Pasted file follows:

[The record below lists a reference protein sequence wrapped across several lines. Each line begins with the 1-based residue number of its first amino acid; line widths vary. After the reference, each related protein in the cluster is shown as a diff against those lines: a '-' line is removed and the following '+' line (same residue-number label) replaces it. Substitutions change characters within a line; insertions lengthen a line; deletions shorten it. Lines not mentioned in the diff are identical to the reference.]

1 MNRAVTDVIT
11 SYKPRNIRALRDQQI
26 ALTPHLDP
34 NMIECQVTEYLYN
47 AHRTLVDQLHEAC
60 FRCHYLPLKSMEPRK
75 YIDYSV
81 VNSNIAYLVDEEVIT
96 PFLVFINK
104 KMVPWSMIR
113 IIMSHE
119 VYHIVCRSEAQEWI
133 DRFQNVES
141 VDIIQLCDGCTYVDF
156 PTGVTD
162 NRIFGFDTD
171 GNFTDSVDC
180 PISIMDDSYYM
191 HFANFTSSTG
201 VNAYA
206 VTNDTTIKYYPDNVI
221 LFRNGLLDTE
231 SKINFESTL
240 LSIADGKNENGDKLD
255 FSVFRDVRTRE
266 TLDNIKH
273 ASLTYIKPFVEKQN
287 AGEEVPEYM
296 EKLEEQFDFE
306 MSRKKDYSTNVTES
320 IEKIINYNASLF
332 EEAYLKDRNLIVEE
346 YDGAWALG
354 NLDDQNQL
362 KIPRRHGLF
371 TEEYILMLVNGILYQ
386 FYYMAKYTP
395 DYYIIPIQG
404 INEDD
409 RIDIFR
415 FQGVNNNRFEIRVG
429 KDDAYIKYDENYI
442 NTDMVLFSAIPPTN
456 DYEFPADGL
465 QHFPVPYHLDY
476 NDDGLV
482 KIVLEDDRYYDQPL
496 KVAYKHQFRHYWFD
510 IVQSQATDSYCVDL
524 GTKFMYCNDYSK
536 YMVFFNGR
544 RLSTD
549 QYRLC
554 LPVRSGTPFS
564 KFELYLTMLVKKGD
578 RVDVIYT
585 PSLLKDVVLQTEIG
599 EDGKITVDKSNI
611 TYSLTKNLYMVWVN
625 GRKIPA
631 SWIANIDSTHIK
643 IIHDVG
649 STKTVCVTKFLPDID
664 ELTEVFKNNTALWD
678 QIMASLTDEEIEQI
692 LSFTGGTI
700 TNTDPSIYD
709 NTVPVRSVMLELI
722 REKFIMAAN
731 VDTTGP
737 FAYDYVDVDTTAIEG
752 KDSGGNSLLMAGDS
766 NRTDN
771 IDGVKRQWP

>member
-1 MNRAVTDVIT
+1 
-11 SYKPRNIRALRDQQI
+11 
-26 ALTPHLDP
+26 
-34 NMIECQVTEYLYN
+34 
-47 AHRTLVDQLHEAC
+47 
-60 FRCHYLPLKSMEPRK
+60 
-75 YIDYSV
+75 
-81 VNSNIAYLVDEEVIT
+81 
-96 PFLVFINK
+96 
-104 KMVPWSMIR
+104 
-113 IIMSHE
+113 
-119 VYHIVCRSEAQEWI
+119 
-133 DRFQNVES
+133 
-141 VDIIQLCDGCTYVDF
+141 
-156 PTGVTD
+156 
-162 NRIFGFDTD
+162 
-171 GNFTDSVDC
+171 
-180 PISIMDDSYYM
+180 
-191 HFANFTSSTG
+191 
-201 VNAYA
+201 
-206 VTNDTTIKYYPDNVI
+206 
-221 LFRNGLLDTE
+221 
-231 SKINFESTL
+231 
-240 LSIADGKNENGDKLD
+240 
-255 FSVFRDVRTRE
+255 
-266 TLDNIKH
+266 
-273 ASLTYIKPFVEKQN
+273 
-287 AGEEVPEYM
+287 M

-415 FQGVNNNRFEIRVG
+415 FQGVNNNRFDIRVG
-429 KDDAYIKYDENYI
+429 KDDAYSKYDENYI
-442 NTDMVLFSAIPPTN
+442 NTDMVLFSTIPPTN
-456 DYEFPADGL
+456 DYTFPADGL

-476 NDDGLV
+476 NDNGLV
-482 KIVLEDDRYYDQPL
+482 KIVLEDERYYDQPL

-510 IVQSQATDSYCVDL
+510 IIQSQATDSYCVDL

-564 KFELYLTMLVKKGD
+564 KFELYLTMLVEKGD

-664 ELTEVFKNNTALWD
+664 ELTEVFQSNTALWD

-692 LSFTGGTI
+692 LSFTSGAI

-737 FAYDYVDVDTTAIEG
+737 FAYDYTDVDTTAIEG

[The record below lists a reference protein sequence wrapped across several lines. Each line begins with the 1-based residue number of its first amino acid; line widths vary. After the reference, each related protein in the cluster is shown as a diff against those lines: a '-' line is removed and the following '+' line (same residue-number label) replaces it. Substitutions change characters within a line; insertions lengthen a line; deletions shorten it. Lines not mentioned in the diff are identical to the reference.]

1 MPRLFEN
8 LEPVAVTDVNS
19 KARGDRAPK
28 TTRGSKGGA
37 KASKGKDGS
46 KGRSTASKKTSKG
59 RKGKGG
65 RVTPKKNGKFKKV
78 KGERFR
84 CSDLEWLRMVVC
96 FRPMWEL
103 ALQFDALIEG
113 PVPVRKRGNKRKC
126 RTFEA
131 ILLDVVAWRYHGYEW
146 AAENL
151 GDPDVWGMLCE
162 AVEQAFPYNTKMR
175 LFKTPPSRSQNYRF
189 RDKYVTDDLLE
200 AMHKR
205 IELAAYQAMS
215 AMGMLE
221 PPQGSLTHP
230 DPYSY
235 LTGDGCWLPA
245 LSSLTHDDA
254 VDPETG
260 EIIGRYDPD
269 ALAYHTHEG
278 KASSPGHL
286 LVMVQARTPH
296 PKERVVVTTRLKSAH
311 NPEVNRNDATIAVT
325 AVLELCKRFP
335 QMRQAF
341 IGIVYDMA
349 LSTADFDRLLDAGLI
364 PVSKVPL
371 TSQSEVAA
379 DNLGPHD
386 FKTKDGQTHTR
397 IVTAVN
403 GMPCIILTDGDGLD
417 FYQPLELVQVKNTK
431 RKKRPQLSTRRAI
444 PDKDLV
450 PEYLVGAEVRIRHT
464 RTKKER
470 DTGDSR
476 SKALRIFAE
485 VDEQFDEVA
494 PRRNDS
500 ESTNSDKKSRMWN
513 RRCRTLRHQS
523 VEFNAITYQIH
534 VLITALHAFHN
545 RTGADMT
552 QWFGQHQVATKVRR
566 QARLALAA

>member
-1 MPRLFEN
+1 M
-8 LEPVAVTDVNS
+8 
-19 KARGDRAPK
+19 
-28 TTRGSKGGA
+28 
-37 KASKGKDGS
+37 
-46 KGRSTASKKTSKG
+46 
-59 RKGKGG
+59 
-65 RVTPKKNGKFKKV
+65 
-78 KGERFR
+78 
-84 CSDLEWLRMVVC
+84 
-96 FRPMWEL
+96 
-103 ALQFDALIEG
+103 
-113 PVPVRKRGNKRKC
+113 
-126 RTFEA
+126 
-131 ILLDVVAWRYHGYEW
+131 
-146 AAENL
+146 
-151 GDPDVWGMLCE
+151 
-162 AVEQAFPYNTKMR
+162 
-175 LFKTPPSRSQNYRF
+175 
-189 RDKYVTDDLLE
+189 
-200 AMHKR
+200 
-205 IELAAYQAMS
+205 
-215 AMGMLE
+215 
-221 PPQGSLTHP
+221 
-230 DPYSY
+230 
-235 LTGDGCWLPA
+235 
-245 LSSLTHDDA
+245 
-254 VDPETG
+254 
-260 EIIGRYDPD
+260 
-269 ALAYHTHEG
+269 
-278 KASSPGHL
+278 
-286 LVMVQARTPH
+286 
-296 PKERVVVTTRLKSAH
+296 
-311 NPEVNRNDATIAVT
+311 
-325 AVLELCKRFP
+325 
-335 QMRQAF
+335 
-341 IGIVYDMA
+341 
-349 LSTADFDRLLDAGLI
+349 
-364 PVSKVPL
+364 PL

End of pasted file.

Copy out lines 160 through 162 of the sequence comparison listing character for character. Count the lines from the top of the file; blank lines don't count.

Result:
37 KASKGKDGS
46 KGRSTASKKTSKG
59 RKGKGG